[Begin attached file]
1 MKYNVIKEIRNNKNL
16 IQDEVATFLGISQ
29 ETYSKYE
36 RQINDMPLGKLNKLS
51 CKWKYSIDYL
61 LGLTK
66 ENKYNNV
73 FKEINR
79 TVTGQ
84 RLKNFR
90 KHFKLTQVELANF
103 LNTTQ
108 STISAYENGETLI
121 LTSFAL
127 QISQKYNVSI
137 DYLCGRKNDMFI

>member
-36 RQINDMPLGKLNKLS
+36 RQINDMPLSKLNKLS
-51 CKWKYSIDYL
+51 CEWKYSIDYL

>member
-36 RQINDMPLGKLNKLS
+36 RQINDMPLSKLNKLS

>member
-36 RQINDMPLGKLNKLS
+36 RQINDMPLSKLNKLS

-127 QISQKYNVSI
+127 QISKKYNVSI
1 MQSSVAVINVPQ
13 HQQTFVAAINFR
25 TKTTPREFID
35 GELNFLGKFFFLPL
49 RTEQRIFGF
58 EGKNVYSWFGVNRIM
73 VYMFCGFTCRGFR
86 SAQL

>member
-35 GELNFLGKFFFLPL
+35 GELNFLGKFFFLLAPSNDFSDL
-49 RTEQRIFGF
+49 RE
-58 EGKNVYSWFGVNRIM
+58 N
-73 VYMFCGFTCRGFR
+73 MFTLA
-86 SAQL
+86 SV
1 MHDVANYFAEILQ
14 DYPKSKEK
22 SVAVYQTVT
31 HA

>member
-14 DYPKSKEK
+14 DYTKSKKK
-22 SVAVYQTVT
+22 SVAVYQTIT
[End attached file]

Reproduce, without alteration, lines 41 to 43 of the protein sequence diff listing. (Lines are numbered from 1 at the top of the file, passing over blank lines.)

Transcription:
-49 RTEQRIFGF
+49 RE
-58 EGKNVYSWFGVNRIM